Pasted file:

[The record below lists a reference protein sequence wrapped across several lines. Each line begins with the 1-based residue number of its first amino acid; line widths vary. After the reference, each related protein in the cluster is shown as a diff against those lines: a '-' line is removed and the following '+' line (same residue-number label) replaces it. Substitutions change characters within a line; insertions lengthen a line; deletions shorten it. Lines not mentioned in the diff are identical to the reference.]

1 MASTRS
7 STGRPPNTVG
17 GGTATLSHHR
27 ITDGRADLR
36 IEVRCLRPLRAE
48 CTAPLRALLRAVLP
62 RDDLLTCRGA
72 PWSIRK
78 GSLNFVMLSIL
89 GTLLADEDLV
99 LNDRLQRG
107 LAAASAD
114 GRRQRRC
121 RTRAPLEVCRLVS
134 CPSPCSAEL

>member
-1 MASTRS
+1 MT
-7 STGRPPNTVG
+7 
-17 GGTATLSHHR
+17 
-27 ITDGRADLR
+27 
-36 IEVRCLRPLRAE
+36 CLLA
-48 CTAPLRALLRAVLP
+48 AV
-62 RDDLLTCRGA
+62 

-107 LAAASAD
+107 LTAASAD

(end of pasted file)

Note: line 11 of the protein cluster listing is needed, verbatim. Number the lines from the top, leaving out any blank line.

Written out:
89 GTLLADEDLV